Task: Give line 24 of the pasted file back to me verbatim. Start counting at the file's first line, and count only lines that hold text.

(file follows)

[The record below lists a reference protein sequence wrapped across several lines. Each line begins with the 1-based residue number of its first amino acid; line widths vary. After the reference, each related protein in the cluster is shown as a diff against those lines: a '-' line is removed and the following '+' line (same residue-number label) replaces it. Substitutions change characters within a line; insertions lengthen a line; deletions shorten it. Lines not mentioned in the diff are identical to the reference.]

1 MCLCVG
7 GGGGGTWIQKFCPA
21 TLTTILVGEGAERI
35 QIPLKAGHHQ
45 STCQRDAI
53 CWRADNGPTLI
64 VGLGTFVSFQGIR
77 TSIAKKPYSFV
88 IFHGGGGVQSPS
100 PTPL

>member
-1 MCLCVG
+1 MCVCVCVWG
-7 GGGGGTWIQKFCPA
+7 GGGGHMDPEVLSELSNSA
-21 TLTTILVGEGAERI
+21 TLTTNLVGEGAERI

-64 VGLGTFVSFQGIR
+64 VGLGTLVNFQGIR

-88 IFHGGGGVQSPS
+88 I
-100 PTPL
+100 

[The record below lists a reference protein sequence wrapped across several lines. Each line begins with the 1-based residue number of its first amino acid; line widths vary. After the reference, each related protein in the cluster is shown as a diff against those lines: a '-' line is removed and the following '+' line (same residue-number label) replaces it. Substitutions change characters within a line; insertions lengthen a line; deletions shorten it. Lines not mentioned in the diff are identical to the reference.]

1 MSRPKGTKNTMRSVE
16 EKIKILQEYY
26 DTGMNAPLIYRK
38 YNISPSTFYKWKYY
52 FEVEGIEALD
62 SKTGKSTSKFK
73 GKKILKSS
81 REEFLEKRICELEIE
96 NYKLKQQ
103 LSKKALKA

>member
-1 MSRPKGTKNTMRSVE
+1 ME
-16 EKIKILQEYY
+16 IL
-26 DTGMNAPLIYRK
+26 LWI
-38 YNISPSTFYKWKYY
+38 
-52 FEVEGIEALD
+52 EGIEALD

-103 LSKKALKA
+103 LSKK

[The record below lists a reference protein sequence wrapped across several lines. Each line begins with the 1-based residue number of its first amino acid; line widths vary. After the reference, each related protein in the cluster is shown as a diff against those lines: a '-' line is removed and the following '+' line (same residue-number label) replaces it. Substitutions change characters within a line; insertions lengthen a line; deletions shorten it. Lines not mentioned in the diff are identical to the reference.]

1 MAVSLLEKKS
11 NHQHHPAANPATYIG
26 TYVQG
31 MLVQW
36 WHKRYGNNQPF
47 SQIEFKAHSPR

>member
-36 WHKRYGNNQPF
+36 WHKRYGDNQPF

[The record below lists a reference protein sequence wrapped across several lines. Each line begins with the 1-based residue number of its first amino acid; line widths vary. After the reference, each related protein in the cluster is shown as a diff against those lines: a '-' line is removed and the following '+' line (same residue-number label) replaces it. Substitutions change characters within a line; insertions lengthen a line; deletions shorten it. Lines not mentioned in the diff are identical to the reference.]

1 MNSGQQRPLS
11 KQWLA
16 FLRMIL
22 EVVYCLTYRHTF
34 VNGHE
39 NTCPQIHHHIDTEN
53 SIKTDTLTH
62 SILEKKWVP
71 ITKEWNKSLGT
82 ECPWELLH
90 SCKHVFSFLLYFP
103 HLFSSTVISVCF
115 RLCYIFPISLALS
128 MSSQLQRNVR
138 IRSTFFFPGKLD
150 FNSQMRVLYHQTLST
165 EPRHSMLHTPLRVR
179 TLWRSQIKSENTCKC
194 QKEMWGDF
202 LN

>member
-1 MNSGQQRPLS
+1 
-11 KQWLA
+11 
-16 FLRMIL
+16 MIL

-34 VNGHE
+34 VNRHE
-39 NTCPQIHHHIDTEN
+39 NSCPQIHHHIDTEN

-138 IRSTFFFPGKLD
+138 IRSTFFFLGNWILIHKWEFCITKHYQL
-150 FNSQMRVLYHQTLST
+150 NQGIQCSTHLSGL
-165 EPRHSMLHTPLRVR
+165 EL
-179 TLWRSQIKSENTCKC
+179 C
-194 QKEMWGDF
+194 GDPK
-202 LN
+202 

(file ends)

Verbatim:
+100 